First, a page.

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Thursday, 15 November 2012

Snowflake & The Last Assembly Line

Right, the first bit of animation I did for my course was in the form of a one-and-a-half minute cut-out stop-motion animation - Snowflake & The Last Assembly Line:


For 720p & downloads, please head over to Vimeo.

The project was based on commercialism, thus I somehow ended up with a random Hippie named Snowflake taking on the commercial lord, Emperor Ford, within the walls of the last standing assembly line - one of the main commercialist strongholds on earth... and that's about as far as exposition goes.

Onwards to the nitty-gritty stuff:  I researched quite a number of stop-motion creations of different styles - dating from Aardman & Sumo Science's 2011 unprecedented short, Dot (the smallest stop-motion animation made by 2011), to Segundo de Chomón's 1908 pixilation short, El Hotel Eléctrico.  The shortlisted bunch for my research phase also included:
  • A Town Called Panic (2009) by Stéphane Aubier & Vincent Patar
  • Coraline (2009) by Henry Selick
  • KaBoom! (2004) by PES
  • Fuyu no Hi (2003) by Kawamoto Kihachirō 
  • Automatic Writing (2003) by William Kentridge 
  • Tma, Světlo, Tma (1989) by Jan Švankmajer
  • The Amazing Mr Bickford (1987) by Bruce Bickford & Frank Zappa
Nevertheless, the animator I drew most of my inspiration from was Monty Python member Terry Gilliam.  I am a huge admirer of his work for Monty Python's Flying Circus and their feature films, particularly the title sequence for Meaning of Life.  Some additional inspiration also came from Matt Stone & Trey Parker's South Park.

"Right, so all the fancy inspiration, but the animation looks... bad?"

Well, yes.  With the absence of a proper DSLR with a cable release (or remote) plus a tripod, I did what any artist would do - built my own animation rig:


In the end, however, the rig turned out not to be as stable as I initially though it would be (disposable wooden chopsticks can only get you so far) - which is evident in the shakiness of the animation.  Nevertheless, I came to like the jerkiness, as it helped enhance the idea of a chaotic factory environment, so I didn't get rid of it in post-production.

The main idea with this animation was to get a hands-on feel for animating, and as far as that goes, I think I gained a much better understanding of timing & spacing, including its importance and the difficulty in properly executing it whilst animating.  I'm not nearly where I want to be, but I'm sure that I'll get there - eventually - with some good ol' perseverance & commitment.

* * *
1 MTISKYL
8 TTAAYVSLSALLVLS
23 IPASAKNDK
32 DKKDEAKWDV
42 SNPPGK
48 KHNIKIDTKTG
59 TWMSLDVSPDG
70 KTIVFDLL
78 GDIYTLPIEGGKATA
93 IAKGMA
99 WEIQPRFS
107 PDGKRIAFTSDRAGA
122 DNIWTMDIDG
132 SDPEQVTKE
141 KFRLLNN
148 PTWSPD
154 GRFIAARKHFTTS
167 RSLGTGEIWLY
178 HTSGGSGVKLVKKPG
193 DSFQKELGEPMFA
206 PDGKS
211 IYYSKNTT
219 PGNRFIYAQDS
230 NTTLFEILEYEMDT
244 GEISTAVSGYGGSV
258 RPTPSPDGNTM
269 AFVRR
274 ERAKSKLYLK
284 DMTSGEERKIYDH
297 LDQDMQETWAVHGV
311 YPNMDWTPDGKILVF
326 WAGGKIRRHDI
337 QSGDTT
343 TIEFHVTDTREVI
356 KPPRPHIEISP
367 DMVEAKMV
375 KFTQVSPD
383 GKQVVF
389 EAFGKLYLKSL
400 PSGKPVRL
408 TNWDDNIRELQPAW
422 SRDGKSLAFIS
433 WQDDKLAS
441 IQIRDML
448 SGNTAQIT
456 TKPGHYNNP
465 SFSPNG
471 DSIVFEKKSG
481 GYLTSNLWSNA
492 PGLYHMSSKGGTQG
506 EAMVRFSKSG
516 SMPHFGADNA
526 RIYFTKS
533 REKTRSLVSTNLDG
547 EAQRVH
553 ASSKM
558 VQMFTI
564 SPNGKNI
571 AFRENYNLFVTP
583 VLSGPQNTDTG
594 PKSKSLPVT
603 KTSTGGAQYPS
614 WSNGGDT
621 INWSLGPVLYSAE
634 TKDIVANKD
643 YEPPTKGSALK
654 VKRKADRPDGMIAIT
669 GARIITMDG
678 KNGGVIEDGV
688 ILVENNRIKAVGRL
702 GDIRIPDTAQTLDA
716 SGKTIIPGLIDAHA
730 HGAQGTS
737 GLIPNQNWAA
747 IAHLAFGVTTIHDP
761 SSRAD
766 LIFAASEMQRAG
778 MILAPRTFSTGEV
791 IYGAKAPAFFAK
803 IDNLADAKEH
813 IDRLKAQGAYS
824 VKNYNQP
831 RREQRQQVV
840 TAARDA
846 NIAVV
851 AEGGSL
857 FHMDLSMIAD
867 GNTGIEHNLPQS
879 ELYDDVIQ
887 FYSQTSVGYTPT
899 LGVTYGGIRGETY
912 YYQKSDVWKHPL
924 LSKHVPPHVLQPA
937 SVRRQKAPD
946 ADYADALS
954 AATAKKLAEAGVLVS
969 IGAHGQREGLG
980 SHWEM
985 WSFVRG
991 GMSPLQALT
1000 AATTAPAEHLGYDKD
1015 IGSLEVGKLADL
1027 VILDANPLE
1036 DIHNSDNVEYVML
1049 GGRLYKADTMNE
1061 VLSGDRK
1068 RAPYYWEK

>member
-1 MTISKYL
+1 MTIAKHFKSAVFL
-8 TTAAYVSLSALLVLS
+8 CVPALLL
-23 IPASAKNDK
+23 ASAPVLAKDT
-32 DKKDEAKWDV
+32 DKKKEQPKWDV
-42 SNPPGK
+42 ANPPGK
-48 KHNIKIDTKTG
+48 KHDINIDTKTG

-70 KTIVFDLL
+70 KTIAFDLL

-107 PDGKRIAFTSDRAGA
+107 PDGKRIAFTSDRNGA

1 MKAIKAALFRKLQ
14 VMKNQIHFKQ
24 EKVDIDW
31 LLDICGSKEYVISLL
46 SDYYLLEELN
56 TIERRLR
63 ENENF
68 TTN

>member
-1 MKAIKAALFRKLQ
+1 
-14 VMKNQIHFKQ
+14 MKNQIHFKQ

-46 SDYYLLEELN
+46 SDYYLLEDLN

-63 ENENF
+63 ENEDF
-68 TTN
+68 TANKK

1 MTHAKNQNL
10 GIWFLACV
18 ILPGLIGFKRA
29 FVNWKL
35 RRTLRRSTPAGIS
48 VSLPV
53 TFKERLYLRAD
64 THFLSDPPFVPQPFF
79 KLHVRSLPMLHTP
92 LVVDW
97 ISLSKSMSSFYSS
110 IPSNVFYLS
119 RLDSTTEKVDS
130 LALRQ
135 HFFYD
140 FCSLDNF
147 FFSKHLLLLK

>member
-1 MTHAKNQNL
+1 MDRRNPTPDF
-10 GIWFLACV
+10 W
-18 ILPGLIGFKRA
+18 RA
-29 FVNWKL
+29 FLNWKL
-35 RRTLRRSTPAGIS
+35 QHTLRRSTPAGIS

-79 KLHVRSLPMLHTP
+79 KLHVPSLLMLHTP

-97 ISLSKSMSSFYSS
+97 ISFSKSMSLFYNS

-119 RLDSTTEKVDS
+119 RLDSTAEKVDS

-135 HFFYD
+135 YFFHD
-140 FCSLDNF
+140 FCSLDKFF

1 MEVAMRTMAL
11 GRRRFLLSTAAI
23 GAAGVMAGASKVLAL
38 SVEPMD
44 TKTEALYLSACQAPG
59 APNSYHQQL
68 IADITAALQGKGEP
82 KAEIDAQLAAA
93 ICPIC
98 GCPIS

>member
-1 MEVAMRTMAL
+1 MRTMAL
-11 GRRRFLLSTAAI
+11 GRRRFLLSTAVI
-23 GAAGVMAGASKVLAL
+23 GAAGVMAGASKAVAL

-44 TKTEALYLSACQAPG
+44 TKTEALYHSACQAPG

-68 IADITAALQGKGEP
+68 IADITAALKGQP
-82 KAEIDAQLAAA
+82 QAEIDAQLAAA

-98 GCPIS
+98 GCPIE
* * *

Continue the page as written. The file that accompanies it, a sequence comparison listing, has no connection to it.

Furthermore, I used this project to figure out how to assemble a stop-motion animation in Premiere Pro & After Effects from an external device.  I found this easiest in After Effects, thus I assembled the frames there and exported it to Premiere Pro for editing via Adobe's Dynamic Link.  The intertitles were made in Photoshop, after which I added some twitching, vignette and grain (the latter absolutely killed render time) in After Effects before "Linking it Dynamically" to Premiere Pro.

By the time I sent this project off with two others to the University of South Africa (UNISA) for assessment, the animation was a pure silent film.  This, however, was remedied about a month ago after I figured out how to work the MIDI sequencing software LMMS (give it a try - it's fairly potent freeware) and used the bit of music knowledge I have left from my guitaring days to make a simple yet fairly fun score for the animation.

All-in-all I would say it was a fun experience, and I would like to play around with stop-motion again at some point using objects, claymation and pixilation (not in the sense of blowing the footage up until it's all just pixels... although this might actually be a fun thing to experiment with).

Right, I guess I left out quite a lot of additional info regarding the making of Snowflake, but then again I don't want to write a whole manual about it.  If you happen to have stumbled upon this post and would like to know anything else regarding the animation (or if you spot a horrible mistake on my part), feel free to comment and I'll get back to you.

On a last note, I would highly recommend watching A Town Called Panic (the French version, if possible) - it's simply too awesome.

nethernode, signing off...